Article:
The piece below was originally written for my IB Diploma HL English A Language & Literature Internal Assessment 2017
Every time I visit a foreign country, I try to keep in mind Andrew Zimmern’s advice: “Be a traveller, not a tourist.”
Being a traveller, specifically a culture traveller, emphasises experiencing life within a foreign culture. And one of the most integral aspects of a nation’s culture is their language. Without the local language, you can’t go through day-to-day activities because concepts and objects are all called in the local names. We’d be experiencing the country through a foreigner’s lens and not through the actual reality of what people living there experience.
Having grown up with the English language throughout my entire life, I always tried to understand foreign cultures through my tongue. When my local tour guide tries to explain to me certain phrases or expressions, I’m always trying to find “English equivalents” of the words they are describing. Yet these untranslatable words exposes an aspect of a country’s culture. Oftentimes, they settle for the basic translation in order to continue explaining. But very soon I realised that I was missing out on the nuances embedded within the words, and with that, a jigsaw piece of the culture.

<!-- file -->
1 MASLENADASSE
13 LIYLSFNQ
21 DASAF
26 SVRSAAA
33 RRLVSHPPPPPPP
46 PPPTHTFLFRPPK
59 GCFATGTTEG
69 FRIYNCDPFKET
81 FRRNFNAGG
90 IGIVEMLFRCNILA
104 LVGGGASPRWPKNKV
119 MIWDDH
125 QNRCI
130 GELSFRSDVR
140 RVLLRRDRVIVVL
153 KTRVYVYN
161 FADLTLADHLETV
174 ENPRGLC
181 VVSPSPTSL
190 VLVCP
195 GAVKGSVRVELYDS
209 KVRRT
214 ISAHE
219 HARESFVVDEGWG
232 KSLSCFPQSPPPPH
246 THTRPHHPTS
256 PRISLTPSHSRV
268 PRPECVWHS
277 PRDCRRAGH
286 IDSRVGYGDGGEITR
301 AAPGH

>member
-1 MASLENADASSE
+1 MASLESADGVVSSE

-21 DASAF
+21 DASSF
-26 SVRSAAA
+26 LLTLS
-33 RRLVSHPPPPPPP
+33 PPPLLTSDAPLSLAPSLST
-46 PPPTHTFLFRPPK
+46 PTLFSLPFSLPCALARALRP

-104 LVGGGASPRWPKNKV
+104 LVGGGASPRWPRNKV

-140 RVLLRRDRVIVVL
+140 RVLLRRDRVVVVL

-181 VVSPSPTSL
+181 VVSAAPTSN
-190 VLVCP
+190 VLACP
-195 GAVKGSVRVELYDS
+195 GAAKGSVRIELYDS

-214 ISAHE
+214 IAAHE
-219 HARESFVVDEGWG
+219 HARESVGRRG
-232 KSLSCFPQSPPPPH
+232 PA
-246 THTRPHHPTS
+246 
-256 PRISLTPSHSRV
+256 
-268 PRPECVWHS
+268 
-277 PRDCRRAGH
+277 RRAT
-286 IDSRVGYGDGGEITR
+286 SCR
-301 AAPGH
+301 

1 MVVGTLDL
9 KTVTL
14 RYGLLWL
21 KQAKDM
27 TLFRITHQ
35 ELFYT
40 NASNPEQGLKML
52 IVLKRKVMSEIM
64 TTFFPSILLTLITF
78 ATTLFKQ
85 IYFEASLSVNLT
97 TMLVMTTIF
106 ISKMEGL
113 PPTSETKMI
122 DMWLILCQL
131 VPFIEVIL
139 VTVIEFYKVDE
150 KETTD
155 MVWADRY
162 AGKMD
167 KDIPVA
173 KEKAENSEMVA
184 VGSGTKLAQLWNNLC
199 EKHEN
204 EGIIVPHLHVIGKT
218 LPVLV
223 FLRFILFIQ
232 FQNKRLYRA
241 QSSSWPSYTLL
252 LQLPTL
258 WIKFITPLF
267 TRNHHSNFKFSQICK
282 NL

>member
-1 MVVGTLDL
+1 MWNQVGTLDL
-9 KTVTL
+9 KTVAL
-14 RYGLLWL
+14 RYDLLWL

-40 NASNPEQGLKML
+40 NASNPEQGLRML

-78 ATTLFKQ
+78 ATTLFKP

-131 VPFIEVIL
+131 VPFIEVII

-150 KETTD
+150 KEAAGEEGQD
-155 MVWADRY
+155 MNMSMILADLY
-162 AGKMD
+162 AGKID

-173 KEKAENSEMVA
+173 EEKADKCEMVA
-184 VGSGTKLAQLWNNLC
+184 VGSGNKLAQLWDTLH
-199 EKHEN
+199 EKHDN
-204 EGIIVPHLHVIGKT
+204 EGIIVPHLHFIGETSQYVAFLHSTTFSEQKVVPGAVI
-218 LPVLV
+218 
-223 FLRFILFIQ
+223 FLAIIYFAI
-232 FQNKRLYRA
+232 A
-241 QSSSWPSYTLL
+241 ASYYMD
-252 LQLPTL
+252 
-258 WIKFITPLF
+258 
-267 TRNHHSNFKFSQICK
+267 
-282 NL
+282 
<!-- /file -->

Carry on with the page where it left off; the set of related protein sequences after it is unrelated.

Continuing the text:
Reflecting on my two most recent trips to Japan in March-April (which you can read the complete adventures here) and Germany over the summer (travel adventures here) earlier this year, I’d just like to share with all of you a few of my favourite words I learned from both countries.
I’ll start off with the words from the land of the rising sun: